When calculating how much it is willing to lend you, a mortgage provider will first look at your income. This is usually your gross salary before tax and deductions. Lenders may also take into consideration any overtime, commission and bonuses which you are guaranteed to receive but you will usually require proof of that additional income from your employer. There are three elements to consider when taking out a home loan:

- how much a lender may be prepared to lend you
- how much you can reasonably afford to commit to paying each month, bearing in mind that a mortgage is a long-term investment and interest rates are variable;
- the costs of buying a home - from the one-off costs of moving such as legal fees, to ongoing expenses like insurance

As a rule of thumb, if you are a single applicant mortgage providers will lend around three and a half times your annual income. If your application is joint one, then the amount you will be able to borrow is around three times the first income plus the second income, or two and a half times your joint income.

So a couple applying for a mortgage where one earns £25,000 and the other £15,000 a year, would calculate as follows: either three times the first income - £75,000 - plus the second income - £15,000 - making a total of £90,000, or 2.5 times the joint income - £40,000 - adding up to £100,000.

There are lenders that will allow you to borrow more. However, this will depend on your individual circumstances, income and even any existing relationship you may have you're your lender.

What will also determine how much you can borrow is the loan to value (LTV) rate. This is the percentage of the value of the property a mortgage provider is prepared to lend you. Most providers will not lend above 95 per cent of the valuation of the property, preferring you to have at least a fiver per cent deposit. Lenders will often apply additional charges to higher LTV rates, such as Mortgage Indemnity Guarantee (see 'Other Costs').

If you are self-employed, the amount lenders will usually allow you to borrow will be based on the average of your earnings over the past three years.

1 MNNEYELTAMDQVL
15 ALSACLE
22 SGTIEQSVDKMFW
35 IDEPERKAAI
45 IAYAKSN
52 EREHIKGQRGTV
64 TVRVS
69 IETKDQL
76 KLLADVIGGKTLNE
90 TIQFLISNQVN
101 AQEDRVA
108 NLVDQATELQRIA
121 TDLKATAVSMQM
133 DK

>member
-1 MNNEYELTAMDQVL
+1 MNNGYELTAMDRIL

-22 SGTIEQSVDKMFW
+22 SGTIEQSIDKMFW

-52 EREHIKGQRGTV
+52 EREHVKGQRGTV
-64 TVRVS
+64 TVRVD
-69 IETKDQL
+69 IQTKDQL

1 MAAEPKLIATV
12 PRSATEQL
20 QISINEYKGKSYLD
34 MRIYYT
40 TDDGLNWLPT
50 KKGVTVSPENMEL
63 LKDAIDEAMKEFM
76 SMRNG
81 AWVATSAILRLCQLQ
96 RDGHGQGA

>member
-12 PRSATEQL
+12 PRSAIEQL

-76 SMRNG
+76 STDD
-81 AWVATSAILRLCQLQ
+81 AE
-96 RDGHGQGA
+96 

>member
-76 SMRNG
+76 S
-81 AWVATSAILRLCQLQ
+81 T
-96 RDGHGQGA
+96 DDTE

Generally, the income multiples for self-employed applicants are not as favourable as for PAYE applicants. Specialist lenders are prepared to offer more, but even then as a single applicant, you will probably be restricted to three and a quarter times your income, and joint applications to two and three quarter times your combined income.

Loan to value rates tend to be lower too, with most lenders offering 75 per
cent, although a few do go to 85-90 per cent.

This is probably the more telling question rather than the maximum amount you
can borrow.

A good start is to make a list of all your expenses - right down to the small
change you might use to buy lunch during the week. It all adds up! Look first at
the expenses which are more difficult to influence and reduce, such as council
tax; then look at those costs which, through decreasing consumption, you may be
able to adjust in some way, such as gas and electricity; and finally, include
those expenses which is you needed to, you could cut down quite significantly,
like holidays and entertainment.

Everyone's circumstances are different and will be affected not just by current situation, but also by future plans. Interest rates may be low at the moment, but they have been considerable higher in the last 20 years and it is important to carefully calculate your income and expenses to ensure you do not over commit.

When calculating the amount you can afford for your new home, bear in mind that you will have one-off costs associated with your move that you will have to meet - such as solicitors' and surveyors' fees, stamp duty, the lender's administration fee, the cost of physically moving, plus any repairs and decoration you feel are necessary. There are also various insurance packages which you will need. Buildings insurance is mandatory and others you should consider include life, contents, critical illness, income protection and MPPI cover.

With an interest-only mortgage the capital of the loan is not paid off until the end of the mortgage term. You will pay interest on the loan to the lender and also pay into an investment scheme - either an endowment, ISA or pension plan - designed to grow in value over the mortgage term to pay off the capital loan.

The figures below are the payment to the lender and simply cover the interest on the loan. They do not include payments into an investment scheme. All figures are based on a 25 year term.

How to use the figures: for a 25-year £65,000 mortgage at an interest rate of 6.75 per cent, calculate 65 x £5.63 = £365.95 per month.

Monthly repayments per £1,000 borrowed

Interest rate (%) Payment (£)

4.00 3.33

4.25 3.54

4.50 3.75

4.75 3.96

5.00 4.17

5.25 4.38

5.50 4.58

5.75 4.79

6.00 5.00

6.25 5.21

6.50 5.42

6.75 5.63

7.00 5.83

7.25 6.04

7.50 6.25

With a repayment mortgage, part of your monthly payment goes towards paying off the capital and part the interest on the loan.

The monthly payment to the lender is usually higher than for an interest-only mortgage because with an interest-only loan you also have to make monthly payments into an investment scheme. Again, the figures below apply to a term of 25 years.

Use the figures below to work out how much your monthly payment would be on a 25-year mortgage term. For example: to work out the cost of a 25-year £65,000 mortgage at an interest rate of 6.75 per cent, calculate 65 x £6.90 = £448.50 per month.

Monthly repayments per £1,000 borrowed

Interest rate (%) Payment (£)

4.00 5.27

4.25 5.41

4.50 5.55

4.75 5.70

5.00 5.84

5.25 5.99

5.50 6.13

5.75 6.28

6.00 6.44

6.25 6.59

6.50 6.75

6.75 6.90

7.00 7.06

7.25 7.22

7.50 7.38